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Some thoughts about the Covid-19 pandemic

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Here are a few observations from Scripture to keep in mind as we seek to respond appropriately, that is, faithfully, to the Coronavirus pandemic.
First, biblical law empowers governing authorities to impose quarantines to protect public health.In ancient Israel, if someone developed a suspicious spot on the skin, he was to be brought before the priest to be examined.If the spot met certain criteria, he was pronounced “clean” and allowed to go his way.If it met certain other criteria—we need not go into the details here—he was “shut up” (quarantined) for seven days and examined again.Depending on his condition, he might be quarantined for another seven days (if there were no changes in the spot), pronounced clean (if the spot was improving), or pronounced unclean (if the spot was growing).In the last case, he was to make his dwelling “outside the camp” for a prolonged, perhaps permanent, quarantine (see Lev. 13:1-46).[1]
The point here is to demonstrate a biblical precedent for a legally…

Idols of our Time

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Thirty years ago, Ted Turner, founder of CNN and the Turner Broadcasting System, declared the Ten Commandments to be outdated.As a substitute he offered the “Ten Voluntary Initiatives” (voluntary initiatives, being less offensive to modern ears.)
During an interview at the time, he cited the second commandment as evidence of the Decalogue’s obsolescence.“No one worships idols anymore,” he said, apparently unaware of the more than a billion Hindus on the planet.
Not being the keenest of Bible students, he was equally unaware of the fact that idolatry comes in many forms besides its most obvious varieties.One needn’t literally bow down before an image carved in wood or stone to be guilty of this primeval sin.The essence of idolatry is to give the first place in our thoughts, affections, and decision-making process to anyone (or anything) other than God.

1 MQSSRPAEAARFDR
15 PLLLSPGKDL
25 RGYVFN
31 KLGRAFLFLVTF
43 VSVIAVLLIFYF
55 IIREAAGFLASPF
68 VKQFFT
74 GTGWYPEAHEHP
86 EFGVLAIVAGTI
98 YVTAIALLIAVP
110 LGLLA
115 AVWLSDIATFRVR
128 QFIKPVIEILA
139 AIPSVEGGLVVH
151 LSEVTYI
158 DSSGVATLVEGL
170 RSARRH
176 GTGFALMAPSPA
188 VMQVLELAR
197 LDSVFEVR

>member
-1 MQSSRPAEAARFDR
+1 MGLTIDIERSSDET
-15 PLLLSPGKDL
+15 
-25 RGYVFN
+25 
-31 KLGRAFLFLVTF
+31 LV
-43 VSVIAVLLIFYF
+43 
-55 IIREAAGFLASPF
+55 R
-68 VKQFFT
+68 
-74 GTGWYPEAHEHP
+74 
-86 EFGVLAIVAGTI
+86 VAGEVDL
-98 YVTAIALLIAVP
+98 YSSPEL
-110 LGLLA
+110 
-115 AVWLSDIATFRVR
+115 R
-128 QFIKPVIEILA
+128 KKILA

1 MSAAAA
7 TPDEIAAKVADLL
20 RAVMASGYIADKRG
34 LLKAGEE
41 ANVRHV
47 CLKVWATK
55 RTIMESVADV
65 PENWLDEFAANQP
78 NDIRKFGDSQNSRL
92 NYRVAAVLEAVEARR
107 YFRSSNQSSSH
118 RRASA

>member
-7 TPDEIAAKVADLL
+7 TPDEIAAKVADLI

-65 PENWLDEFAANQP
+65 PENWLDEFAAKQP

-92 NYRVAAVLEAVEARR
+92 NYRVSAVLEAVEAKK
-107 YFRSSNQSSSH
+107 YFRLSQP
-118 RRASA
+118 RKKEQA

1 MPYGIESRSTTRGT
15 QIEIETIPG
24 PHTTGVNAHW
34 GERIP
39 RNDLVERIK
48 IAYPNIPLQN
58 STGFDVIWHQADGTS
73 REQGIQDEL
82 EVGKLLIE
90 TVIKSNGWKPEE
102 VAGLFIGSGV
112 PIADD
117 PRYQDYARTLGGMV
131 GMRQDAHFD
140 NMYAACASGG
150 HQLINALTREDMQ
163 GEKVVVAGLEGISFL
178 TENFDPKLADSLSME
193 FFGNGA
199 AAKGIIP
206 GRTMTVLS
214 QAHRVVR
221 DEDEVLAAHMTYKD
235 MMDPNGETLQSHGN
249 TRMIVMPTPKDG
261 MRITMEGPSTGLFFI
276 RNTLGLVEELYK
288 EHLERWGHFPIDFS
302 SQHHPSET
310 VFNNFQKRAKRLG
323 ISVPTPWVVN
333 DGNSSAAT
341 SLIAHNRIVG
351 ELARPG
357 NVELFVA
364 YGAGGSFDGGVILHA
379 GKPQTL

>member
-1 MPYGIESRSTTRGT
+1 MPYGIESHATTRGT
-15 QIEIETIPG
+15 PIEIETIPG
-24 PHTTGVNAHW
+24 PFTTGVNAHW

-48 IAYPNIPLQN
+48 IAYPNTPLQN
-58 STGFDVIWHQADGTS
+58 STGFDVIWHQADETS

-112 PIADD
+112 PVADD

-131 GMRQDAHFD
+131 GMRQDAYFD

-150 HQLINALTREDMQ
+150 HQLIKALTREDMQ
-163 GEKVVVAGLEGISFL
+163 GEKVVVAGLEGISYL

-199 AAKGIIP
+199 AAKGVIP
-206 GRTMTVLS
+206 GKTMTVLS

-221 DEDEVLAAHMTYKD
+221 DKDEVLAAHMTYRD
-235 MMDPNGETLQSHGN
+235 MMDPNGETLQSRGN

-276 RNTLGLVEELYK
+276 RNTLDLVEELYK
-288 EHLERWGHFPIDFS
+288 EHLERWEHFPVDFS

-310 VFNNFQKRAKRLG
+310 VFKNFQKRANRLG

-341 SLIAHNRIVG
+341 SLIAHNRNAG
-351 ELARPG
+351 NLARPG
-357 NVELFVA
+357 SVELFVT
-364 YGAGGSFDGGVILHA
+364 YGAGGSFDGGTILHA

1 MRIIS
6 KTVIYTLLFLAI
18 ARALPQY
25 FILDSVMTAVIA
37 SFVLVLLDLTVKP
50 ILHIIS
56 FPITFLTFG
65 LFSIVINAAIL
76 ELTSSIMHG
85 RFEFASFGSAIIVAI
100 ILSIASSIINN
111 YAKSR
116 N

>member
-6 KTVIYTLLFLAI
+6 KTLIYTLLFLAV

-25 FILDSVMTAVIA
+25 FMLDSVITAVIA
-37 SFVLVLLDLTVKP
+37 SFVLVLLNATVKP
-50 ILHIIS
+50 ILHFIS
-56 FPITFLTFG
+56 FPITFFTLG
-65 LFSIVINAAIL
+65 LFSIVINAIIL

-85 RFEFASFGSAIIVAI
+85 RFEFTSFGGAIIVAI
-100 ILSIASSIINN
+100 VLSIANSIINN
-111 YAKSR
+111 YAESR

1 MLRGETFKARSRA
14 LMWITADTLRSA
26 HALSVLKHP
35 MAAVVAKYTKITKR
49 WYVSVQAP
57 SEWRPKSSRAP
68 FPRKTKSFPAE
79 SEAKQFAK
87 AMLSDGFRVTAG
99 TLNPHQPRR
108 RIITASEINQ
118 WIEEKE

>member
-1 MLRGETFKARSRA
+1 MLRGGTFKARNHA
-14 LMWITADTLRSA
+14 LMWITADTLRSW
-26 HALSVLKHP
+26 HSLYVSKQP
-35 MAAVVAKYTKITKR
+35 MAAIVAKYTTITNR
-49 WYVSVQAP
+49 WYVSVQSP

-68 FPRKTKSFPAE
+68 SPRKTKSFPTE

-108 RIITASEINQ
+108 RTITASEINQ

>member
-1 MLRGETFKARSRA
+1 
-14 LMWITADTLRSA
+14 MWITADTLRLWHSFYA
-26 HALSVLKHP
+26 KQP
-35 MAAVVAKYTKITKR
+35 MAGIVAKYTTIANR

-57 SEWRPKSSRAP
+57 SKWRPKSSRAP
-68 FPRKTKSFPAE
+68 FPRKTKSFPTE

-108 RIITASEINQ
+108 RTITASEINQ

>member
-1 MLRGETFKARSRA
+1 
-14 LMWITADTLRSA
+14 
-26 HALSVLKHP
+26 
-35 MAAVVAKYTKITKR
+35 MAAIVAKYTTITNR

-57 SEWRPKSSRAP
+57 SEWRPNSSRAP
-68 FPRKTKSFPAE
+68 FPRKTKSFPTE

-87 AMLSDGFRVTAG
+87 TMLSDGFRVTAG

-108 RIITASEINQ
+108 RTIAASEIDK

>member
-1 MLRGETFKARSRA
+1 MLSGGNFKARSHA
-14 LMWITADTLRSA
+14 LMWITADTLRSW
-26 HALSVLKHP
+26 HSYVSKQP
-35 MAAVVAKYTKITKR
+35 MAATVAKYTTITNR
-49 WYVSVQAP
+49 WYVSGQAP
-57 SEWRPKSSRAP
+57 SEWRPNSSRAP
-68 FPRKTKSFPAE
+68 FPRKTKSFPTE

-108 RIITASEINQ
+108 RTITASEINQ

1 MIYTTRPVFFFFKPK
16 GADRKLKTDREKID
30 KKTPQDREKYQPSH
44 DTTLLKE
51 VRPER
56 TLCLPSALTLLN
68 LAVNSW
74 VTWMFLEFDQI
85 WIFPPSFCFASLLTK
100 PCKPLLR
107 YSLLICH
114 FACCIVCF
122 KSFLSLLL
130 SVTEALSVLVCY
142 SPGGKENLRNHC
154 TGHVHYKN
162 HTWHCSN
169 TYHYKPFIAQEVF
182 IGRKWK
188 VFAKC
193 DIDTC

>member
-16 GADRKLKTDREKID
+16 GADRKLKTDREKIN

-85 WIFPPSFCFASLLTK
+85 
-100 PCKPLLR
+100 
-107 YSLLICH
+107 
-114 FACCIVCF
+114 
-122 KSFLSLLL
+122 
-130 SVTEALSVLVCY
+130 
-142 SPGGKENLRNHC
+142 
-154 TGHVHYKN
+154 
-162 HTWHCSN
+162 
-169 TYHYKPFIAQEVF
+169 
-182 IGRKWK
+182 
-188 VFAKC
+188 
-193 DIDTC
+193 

Not many of us are tempted to worship the gods once revered in ancient Canaanite temples or were thought to inhabit Mt. Olympus, or Oden …

The Joy of a Clear Conscience

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If you do well, will not your countenance be lifted up? – Genesis 4:7 –
These words, spoken by God to Cain, deal with what may well be the single most profound aspect of human experience – the work of conscience.
Cain and his brother each brought an offering to God, related to his life’s work.Cain was “a tiller of the ground,” and Abel, “a keeper of flocks.” The Lord was pleased with Abel’s offering, but had “no regard” for Cain’s.Why?Because Abel brought his offering in faith and Cain did not (Heb. 11:4).
This difference is intimated in how their respective offerings are described. It is said of Cain, simply, that he “brought an offering to the Lord of the fruit of the ground.”But concerning Abel, it says he brought the “firstlings of his flock and of their fat portions.”This means, as Cassuto explains, that “whilst Abel was concerned to choose the finest thing in his possession, Cain was indifferent.”[1]
Cain held back the best portions for himself and gave the leftovers to God.[2]In so …